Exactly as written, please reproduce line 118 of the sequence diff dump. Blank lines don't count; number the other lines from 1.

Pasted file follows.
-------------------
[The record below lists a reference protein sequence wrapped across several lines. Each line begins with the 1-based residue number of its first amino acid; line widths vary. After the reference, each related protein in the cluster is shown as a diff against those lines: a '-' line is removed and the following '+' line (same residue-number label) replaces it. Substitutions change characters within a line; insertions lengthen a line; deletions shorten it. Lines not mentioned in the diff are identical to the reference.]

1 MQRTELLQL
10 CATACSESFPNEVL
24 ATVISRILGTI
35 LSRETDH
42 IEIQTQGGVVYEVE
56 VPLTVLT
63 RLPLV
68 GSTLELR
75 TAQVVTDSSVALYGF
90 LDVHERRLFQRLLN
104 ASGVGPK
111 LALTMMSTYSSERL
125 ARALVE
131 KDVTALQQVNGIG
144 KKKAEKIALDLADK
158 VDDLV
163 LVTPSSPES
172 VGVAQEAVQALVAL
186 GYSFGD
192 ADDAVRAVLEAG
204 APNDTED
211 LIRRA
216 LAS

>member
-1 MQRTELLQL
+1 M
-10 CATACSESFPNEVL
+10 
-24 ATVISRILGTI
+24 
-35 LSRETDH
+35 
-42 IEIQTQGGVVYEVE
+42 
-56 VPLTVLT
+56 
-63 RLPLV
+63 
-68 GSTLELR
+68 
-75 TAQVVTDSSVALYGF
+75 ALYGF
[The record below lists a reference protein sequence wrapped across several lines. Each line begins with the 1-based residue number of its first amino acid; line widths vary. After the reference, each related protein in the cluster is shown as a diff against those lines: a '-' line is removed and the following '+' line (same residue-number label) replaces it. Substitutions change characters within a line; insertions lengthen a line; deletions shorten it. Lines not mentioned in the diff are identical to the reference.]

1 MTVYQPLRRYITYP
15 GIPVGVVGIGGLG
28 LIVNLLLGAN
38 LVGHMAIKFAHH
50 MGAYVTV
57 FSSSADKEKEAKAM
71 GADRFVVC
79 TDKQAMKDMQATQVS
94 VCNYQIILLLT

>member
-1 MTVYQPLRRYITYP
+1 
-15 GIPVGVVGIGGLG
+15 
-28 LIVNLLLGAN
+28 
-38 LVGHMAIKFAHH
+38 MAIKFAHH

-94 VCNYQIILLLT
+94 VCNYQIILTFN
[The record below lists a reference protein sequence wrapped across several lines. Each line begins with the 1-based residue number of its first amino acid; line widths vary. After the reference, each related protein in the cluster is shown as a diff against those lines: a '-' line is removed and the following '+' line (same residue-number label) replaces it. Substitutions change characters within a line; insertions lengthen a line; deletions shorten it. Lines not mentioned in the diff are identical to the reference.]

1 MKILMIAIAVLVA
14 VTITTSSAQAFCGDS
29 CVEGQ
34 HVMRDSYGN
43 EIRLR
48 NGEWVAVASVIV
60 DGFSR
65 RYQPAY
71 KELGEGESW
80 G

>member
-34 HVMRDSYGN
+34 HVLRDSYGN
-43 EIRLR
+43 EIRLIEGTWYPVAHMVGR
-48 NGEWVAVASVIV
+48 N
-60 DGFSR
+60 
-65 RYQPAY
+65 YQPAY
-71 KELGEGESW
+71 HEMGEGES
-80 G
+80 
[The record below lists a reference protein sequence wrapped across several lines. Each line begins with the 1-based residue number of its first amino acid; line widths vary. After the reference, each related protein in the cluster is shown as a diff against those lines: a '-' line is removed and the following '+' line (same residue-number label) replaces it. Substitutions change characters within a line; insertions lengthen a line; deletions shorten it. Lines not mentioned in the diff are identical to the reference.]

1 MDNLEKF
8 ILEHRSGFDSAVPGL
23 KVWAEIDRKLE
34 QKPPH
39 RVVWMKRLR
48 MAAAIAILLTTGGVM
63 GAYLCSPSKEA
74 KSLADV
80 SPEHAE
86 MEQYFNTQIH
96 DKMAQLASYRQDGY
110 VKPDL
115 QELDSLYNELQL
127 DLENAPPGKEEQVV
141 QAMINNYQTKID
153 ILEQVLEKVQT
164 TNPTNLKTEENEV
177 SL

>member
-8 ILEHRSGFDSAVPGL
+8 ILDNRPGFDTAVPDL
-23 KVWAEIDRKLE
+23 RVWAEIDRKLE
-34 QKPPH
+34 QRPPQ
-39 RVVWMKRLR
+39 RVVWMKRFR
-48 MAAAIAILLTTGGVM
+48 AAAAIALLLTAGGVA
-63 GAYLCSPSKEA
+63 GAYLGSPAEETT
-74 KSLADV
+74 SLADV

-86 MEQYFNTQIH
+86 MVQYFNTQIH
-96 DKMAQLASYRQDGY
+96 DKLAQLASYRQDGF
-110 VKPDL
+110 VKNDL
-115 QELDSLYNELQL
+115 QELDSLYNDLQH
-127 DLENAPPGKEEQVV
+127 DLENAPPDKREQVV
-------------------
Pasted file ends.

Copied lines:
+39 RVVWMKRFR